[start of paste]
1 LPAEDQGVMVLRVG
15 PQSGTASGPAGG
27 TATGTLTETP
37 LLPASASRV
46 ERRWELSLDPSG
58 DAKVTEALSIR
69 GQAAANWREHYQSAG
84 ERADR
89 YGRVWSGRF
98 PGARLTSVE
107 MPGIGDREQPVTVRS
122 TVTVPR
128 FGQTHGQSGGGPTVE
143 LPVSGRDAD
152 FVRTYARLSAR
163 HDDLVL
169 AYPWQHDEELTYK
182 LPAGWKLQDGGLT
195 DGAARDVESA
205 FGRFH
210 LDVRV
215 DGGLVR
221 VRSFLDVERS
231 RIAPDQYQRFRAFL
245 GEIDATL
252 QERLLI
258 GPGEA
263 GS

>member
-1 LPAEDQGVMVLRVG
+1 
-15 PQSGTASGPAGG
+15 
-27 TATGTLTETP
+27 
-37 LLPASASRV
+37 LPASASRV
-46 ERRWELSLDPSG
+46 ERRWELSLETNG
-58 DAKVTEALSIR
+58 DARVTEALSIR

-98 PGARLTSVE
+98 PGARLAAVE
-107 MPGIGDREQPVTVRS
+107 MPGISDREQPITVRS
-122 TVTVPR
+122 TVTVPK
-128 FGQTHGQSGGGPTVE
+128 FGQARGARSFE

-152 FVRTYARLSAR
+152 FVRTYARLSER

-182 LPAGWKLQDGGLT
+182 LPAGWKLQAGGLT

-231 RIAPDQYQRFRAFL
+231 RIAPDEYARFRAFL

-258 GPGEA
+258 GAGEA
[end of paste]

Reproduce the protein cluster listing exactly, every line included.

1 LPAEDQGVMVLRVG
15 PQSGTASGPAGG
27 TATGTLTETP
37 LLPASASRV
46 ERRWELSLDPSG
58 DAKVTEALSIR
69 GQAAANWREHYQSAG
84 ERADR
89 YGRVWSGRF
98 PGARLTSVE
107 MPGIGDREQPVTVRS
122 TVTVPR
128 FGQTHGQSGGGPTVE
143 LPVSGRDAD
152 FVRTYARLSAR
163 HDDLVL
169 AYPWQHDEELTYK
182 LPAGWKLQDGGLT
195 DGAARDVESA
205 FGRFH
210 LDVRV
215 DGGLVR
221 VRSFLDVERS
231 RIAPDQYQRFRAFL
245 GEIDATL
252 QERLLI
258 GPGEA
263 GS

>member
-1 LPAEDQGVMVLRVG
+1 
-15 PQSGTASGPAGG
+15 
-27 TATGTLTETP
+27 
-37 LLPASASRV
+37 LPASASRV
-46 ERRWELSLDPSG
+46 ERRWELSLETNG
-58 DAKVTEALSIR
+58 DARVTEALSIR

-98 PGARLTSVE
+98 PGARLAAVE
-107 MPGIGDREQPVTVRS
+107 MPGISDREQPITVRS
-122 TVTVPR
+122 TVTVPK
-128 FGQTHGQSGGGPTVE
+128 FGQARGARSFE

-152 FVRTYARLSAR
+152 FVRTYARLSER

-182 LPAGWKLQDGGLT
+182 LPAGWKLQAGGLT

-231 RIAPDQYQRFRAFL
+231 RIAPDEYARFRAFL

-258 GPGEA
+258 GAGEA